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Indian-Origin Engineer's Breathing Device For Infants Wins UK Award

Indian-Origin Engineer's Breathing Device For Infants Wins UK Award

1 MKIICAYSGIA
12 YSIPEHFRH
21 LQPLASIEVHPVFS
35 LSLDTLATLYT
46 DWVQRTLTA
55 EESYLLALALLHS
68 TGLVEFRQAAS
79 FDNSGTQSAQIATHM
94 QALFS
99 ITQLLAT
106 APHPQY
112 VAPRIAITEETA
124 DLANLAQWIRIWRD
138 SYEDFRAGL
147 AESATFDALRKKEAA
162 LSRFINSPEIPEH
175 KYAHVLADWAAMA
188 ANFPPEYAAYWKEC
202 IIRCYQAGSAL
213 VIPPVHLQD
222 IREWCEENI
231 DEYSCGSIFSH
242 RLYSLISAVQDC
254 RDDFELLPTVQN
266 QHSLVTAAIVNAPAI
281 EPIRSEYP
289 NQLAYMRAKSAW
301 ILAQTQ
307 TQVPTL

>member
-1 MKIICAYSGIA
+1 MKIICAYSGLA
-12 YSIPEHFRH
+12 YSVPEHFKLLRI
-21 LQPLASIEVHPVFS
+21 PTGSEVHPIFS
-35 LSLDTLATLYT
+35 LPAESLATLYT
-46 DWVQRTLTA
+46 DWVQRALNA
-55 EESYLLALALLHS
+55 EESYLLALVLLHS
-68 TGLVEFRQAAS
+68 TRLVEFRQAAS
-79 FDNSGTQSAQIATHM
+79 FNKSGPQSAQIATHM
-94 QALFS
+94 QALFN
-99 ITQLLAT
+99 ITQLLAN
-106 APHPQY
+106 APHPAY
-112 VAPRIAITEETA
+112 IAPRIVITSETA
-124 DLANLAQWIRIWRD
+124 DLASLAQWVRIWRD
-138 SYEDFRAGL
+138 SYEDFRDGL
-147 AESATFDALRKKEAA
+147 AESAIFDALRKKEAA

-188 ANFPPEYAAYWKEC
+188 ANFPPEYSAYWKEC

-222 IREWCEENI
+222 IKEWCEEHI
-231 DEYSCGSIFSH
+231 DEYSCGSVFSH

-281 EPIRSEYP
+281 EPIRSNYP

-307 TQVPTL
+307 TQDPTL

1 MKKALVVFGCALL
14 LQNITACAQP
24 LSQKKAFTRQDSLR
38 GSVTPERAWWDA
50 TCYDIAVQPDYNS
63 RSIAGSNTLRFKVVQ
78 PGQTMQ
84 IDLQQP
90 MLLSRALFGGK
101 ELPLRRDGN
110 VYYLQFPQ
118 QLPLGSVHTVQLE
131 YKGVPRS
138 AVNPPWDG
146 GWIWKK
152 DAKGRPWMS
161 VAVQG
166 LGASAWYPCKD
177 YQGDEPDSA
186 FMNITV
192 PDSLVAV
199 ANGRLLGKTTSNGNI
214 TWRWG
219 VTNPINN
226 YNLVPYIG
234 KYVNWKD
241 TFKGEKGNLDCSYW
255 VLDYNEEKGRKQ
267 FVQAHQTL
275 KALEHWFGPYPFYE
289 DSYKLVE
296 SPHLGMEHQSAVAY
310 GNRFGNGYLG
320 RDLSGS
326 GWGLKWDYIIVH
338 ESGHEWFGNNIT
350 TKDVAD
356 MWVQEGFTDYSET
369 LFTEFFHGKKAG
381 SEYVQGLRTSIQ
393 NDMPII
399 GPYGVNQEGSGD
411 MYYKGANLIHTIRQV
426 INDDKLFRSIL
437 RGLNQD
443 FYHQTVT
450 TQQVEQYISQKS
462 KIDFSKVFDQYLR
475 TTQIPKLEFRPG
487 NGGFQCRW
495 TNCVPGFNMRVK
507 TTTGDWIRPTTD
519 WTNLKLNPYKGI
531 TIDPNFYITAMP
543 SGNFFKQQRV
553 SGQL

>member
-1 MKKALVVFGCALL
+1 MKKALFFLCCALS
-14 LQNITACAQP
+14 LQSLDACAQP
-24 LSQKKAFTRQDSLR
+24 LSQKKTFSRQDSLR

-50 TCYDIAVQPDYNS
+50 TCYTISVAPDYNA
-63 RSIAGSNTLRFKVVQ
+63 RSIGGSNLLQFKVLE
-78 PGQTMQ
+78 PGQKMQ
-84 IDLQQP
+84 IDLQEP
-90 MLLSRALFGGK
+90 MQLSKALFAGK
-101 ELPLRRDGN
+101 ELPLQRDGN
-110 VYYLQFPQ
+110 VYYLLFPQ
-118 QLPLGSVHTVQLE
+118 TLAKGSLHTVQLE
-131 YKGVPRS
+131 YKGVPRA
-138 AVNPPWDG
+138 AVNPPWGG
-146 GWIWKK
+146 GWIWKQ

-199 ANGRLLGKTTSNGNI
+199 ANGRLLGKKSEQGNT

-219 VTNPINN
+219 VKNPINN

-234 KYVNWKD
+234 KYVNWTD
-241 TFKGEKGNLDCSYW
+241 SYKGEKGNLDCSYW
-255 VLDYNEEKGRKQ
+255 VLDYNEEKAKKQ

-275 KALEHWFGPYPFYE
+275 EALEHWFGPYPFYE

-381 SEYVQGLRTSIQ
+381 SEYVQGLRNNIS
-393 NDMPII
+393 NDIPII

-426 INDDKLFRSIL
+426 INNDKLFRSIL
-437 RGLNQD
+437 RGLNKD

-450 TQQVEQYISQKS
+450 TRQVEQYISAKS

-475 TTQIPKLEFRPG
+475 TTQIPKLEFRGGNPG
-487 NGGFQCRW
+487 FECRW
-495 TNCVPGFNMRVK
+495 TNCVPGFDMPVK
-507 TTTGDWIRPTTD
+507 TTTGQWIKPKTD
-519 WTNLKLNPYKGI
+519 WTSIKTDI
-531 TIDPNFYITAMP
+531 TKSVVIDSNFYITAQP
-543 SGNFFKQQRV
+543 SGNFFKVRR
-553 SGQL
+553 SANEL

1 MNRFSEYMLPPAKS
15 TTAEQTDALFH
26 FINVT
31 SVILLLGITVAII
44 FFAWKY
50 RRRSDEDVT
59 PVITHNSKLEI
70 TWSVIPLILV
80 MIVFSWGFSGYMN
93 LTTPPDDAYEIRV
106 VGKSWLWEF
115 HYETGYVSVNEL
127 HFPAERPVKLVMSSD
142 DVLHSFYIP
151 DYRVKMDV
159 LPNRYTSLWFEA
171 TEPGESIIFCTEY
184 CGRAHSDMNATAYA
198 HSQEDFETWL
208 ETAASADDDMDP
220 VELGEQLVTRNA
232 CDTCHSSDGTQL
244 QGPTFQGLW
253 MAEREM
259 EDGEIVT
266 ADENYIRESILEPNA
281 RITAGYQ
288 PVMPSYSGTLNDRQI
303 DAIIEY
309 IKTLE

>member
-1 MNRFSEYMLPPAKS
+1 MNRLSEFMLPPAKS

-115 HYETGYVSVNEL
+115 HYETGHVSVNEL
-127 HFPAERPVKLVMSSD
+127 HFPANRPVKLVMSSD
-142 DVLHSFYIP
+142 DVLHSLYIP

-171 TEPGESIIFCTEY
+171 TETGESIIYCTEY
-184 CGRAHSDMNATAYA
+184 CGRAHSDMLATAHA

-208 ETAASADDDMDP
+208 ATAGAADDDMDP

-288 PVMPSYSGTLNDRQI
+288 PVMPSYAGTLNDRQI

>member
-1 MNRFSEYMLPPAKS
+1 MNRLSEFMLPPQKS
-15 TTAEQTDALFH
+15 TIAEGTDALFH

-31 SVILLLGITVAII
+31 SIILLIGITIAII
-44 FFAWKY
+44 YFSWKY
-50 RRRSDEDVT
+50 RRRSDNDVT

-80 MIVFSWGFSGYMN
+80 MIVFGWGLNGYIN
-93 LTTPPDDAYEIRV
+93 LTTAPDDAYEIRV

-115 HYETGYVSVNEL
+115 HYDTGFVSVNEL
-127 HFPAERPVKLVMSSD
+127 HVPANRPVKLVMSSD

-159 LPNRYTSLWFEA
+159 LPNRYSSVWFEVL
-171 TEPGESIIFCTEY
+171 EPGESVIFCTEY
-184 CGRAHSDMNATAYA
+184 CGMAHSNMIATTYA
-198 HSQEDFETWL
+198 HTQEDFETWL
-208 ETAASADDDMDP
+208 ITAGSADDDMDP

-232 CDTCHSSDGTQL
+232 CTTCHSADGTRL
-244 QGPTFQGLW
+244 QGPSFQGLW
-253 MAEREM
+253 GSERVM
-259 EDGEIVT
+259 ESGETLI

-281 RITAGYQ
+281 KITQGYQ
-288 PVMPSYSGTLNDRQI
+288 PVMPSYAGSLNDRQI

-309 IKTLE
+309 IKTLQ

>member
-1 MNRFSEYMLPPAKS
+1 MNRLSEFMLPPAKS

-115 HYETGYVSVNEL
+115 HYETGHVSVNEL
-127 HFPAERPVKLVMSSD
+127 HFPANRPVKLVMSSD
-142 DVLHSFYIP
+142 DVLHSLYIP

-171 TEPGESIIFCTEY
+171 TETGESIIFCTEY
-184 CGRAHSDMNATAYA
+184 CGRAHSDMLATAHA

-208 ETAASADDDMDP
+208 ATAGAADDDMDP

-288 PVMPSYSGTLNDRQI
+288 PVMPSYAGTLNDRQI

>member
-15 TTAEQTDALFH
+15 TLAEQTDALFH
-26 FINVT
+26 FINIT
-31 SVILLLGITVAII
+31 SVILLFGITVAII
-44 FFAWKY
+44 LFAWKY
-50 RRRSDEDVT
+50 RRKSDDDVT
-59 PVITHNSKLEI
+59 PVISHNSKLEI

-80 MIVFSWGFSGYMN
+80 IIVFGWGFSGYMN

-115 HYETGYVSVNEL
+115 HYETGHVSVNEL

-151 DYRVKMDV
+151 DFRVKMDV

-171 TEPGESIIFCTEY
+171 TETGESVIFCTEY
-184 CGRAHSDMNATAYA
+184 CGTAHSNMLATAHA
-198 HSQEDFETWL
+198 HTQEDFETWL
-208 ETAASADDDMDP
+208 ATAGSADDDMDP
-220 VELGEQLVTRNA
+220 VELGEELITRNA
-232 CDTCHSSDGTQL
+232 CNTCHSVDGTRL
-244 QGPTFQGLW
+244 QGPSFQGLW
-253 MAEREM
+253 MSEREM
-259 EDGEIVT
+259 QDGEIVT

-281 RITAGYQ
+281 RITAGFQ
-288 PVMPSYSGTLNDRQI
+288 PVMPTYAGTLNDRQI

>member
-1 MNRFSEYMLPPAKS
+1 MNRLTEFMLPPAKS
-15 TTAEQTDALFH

LONDON July 19: An Indian engineer whose low-cost neonatal breathing device has saved the lives of new-born babies across small towns of India, has won the 2019 Commonwealth Secretary-General''s Innovation for Sustainable Development Award in London. Nitesh Kumar Jangir, who created Saans as a breathing support device to tackle avoidable deaths of premature babies from respiratory distress syndrome due to a lack of immediate access to complex medical equipment, received his award in the "People" category alongside 14 other innovators from across the 53 member-countries of the Commonwealth. "Our mission is to try and ensure that babies don't lose their lives due to the lack of access to a piece of technology," said Jangir, who was presented the award at a ceremony in London last week by Prince Harry - the Youth Ambassador of the Commonwealth, and Commonwealth Secretary-General Baroness Patricia Scotland. "In countries like India, with erratic electricity supply and limited resources at public hospitals, this neonatal breathing support equipment can be used without any complex training. So, anyone, anywhere can use this device and deliver crucial support to premature babies," he explained. The Bangalore-based electronics engineer is the co-founder of Coeo Labs, a medical device company with a vision to prevent preventable deaths in the field of emergency and critical care. Saans, which has been in circulation for the past three months across district hospitals of India that lack neonatal ICU facilities as well as at medical colleges, has been in development for four years. It is the world's first neonatal Continuous Positive Airway Pressure (CPAP) device that can be powered in multiple ways - through direct source electricity, including a vehicle''s electrical supply, a rechargeable battery, compressed gas, or even manual air pumping. "While this device is low-cost, at least three times cheaper than any other such machine, we had to ensure that it was of high quality. This award will go a long way in upscaling this device across the Commonwealth countries, for use in similar conditions in regions like Africa," he said. Each of the 15 winners of the inaugural Commonwealth Innovation Awards receive a trophy, a certificate and 2,000 pounds in prize money. "The response from every part of the Commonwealth has been phenomenal," said Abhik Sen, Head of Innovation and Partnerships at the Commonwealth Secretariat. "By showcasing the contribution their innovations are making towards building a better world, these awards will help our hitherto unsung heroes win that crucial next round of support, mentoring and investment they need to scale up and fulfil their dreams. Equally, these awards are intended to inspire the incredibly youthful population of Commonwealth countries to dream big and believe that no problem is too big to solve through innovation," he said. The awards are divided along five thematic categories - improving the lives of People; boosting prosperity; protecting the planet, promoting peace; and building partnerships for development in the Commonwealth. The selection process was based on the impact or potential of the innovations to advance one or more of the 17 Sustainable Development Goals in Commonwealth countries and some of the other winners came from countries in the Caribbean and Africa and from Australia and Canada.

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